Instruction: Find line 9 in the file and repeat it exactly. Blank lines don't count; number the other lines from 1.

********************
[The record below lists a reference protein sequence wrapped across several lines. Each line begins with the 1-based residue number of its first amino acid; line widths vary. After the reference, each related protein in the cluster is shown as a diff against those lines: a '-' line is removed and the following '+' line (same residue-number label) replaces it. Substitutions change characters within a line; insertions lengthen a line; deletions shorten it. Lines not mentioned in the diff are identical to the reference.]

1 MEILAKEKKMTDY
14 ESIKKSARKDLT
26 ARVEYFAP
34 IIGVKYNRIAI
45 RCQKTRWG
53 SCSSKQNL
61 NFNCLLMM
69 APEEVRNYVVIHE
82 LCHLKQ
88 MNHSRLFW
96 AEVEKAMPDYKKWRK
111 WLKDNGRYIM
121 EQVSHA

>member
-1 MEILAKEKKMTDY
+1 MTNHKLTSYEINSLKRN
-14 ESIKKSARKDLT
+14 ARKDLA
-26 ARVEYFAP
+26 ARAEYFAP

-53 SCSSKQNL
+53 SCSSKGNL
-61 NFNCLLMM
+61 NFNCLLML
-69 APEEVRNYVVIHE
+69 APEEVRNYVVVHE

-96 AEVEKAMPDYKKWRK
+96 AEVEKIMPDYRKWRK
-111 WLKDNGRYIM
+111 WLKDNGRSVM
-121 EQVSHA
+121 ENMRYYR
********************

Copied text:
69 APEEVRNYVVIHE